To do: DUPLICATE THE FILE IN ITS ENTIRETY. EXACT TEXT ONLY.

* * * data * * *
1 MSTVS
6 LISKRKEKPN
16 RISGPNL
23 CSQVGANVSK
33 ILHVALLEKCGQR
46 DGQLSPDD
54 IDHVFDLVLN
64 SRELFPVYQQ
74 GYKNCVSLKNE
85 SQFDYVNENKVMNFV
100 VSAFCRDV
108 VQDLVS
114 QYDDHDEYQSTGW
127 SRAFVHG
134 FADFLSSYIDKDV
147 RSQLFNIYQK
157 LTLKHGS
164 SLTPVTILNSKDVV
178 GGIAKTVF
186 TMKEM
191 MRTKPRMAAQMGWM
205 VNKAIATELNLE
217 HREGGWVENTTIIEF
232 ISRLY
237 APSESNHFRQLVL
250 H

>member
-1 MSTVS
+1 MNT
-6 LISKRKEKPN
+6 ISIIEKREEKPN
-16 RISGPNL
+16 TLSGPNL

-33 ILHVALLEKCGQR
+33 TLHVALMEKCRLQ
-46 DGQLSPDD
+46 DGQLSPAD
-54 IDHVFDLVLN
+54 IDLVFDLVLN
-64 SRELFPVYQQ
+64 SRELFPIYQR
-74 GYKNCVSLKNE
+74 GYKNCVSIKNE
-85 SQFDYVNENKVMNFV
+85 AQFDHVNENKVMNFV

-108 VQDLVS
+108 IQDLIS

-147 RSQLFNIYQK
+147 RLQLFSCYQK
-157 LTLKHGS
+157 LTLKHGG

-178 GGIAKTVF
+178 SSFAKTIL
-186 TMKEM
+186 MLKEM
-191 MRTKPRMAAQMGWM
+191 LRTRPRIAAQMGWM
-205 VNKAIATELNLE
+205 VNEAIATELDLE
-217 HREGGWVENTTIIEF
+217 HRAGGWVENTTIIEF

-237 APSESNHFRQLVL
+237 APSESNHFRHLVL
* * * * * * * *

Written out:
1 MSTVS
6 LISKRKEKPN
16 RISGPNL
23 CSQVGANVSK
33 ILHVALLEKCGQR
46 DGQLSPDD
54 IDHVFDLVLN
64 SRELFPVYQQ
74 GYKNCVSLKNE
85 SQFDYVNENKVMNFV
100 VSAFCRDV
108 VQDLVS
114 QYDDHDEYQSTGW
127 SRAFVHG
134 FADFLSSYIDKDV
147 RSQLFNIYQK
157 LTLKHGS
164 SLTPVTILNSKDVV
178 GGIAKTVF
186 TMKEM
191 MRTKPRMAAQMGWM
205 VNKAIATELNLE
217 HREGGWVENTTIIEF
232 ISRLY
237 APSESNHFRQLVL
250 H

>member
-1 MSTVS
+1 MNT
-6 LISKRKEKPN
+6 ISIIEKREEKPN
-16 RISGPNL
+16 TLSGPNL

-33 ILHVALLEKCGQR
+33 TLHVALMEKCRLQ
-46 DGQLSPDD
+46 DGQLSPAD
-54 IDHVFDLVLN
+54 IDLVFDLVLN
-64 SRELFPVYQQ
+64 SRELFPIYQR
-74 GYKNCVSLKNE
+74 GYKNCVSIKNE
-85 SQFDYVNENKVMNFV
+85 AQFDHVNENKVMNFV

-108 VQDLVS
+108 IQDLIS

-147 RSQLFNIYQK
+147 RLQLFSCYQK
-157 LTLKHGS
+157 LTLKHGG

-178 GGIAKTVF
+178 SSFAKTIL
-186 TMKEM
+186 MLKEM
-191 MRTKPRMAAQMGWM
+191 LRTRPRIAAQMGWM
-205 VNKAIATELNLE
+205 VNEAIATELDLE
-217 HREGGWVENTTIIEF
+217 HRAGGWVENTTIIEF

-237 APSESNHFRQLVL
+237 APSESNHFRHLVL